As I acquire these pieces of my equipment setup I'll start to be able see what else I need and I'll simultaneously be able to start figuring out how I'm going to use this stuff to realize all of my songs. I've decided that there should be a healthy mix of old and new on this first album as well. Not having to wait until I acquire everything will help me to get started writing the new ones with a mind to how I'll be performing them. And something about not needing so much equipment will help me to simplify things as well.

Being able to work in this fashion is more important to me than worrying about getting the best equipment and fronting money for a lot of it. Maybe when I'm more established, Rocket Hub might be feasible for some small things like a music video or a more professional EP. Right now, I'm focused on making this a reality, however that happens.

I've also decided that I'm going to be submitting some stuff this year and that it's time to start working on the choral piece for the Brooklyn Unitarian Church...but more on all that later. Gotta go for now!

Tuesday, January 11, 2011

Projects and their influence on my ability to sleep...

Back in New York after a brief stay in Raleigh with my folks, I'm up at an ungodly hour, for me, (1pm) after having worked an overnight shift. Usually I sleep until 3pm or so on the days I do overnight shifts...I shouldn't say usually. It's been happening more often than not that I end up waking up for some reason or another around noon and am unable go back to sleep. So, I get up and I dive into work. Because nine times out of ten thinking about my work is what keeps me from going back to sleep.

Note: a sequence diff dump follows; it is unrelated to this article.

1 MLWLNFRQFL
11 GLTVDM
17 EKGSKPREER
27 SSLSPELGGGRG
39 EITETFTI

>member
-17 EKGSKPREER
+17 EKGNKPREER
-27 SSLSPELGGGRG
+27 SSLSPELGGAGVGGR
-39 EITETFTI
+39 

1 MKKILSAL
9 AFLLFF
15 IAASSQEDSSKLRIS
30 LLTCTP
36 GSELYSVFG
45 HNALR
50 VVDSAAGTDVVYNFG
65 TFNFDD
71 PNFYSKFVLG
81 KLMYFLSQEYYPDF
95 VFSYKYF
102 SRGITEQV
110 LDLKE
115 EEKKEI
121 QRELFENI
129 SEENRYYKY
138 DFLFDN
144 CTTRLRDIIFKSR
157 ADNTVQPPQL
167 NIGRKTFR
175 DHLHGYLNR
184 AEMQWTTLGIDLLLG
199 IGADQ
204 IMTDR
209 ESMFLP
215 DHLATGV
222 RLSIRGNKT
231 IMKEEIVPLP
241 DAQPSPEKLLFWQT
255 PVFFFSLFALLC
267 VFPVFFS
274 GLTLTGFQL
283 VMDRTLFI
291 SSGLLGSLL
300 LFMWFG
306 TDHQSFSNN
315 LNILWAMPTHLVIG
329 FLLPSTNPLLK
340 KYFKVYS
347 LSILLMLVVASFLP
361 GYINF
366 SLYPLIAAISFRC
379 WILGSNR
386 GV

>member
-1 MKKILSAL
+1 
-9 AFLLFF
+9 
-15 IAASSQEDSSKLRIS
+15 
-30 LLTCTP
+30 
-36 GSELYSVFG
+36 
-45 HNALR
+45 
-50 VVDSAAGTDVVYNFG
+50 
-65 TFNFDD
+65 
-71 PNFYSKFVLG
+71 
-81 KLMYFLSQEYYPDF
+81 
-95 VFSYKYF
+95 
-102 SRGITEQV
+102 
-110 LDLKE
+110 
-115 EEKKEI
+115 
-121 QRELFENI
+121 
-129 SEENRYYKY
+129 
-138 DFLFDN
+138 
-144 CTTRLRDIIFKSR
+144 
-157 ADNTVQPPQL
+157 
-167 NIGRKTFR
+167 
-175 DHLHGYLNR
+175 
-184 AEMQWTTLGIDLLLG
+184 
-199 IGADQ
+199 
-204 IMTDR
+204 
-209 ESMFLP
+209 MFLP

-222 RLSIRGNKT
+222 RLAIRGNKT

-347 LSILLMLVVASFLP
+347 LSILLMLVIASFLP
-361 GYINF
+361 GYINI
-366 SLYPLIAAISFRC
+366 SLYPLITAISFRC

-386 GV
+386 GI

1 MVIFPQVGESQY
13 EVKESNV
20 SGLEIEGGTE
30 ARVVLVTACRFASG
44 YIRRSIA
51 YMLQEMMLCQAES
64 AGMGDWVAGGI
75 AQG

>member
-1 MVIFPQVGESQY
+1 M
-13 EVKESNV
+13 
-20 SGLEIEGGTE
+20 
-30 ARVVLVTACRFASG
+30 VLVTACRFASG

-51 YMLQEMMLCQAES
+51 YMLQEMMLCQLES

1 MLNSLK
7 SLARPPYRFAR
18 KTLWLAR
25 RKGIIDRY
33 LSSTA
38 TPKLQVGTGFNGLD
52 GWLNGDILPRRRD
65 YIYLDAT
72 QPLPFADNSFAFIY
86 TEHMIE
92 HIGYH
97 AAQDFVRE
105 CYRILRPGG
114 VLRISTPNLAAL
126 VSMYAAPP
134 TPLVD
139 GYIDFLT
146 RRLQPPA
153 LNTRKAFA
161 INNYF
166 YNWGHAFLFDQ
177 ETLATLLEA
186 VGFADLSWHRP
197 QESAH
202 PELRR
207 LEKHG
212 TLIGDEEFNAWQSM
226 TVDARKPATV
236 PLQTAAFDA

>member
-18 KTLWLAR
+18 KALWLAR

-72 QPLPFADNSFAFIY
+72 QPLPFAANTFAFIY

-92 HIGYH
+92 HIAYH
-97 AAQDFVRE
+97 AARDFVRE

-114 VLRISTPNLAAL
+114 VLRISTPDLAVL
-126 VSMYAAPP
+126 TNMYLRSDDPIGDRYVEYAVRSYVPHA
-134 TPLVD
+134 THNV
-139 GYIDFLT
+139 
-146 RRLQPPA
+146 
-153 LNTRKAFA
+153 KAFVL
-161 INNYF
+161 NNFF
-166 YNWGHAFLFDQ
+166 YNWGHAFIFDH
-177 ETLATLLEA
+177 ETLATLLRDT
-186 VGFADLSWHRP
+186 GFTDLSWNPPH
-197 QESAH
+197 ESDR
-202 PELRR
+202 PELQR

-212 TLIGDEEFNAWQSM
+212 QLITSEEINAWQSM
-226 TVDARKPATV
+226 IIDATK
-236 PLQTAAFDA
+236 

On the docket today: more work on the Collapsing Elbows notation project, preliminary work on the songs I'm remixing for the electronic music project and exploring the Indaba music site since I just got upgraded to a pro membership as a Christmas present from my folks. So far all I've done on that last one is polish my profile a bit, added a few songs that weren't up there before and explored some of the groups.

As for Collapsing Elbows, I'm going to dive into that project first and try and regain some of the momentum I had last week. It's always hard to restart something that you've left alone for a while. People who exercise regularly and then have to stop for a few days might understand what I'm talking about. The hardest part about going back to jogging after a few days to a week off is getting yourself out of bed and saying, "I'm going to do it." Once you're out there jogging, you're good to go. The best thing I have going for me here is that I have already finished half of it and hopefully, with the number of repeated ideas in the piece, it shouldn't be that hard to make quicker progress on the last half. Plus, add to that the fact that I've honed my method over the past few weeks. I found a program called Transcribe that I can use to more easily slow down and loop portions of the audio file. Sure, I could do this with Sound Forge but it's a tedious process and I have no time for tedium.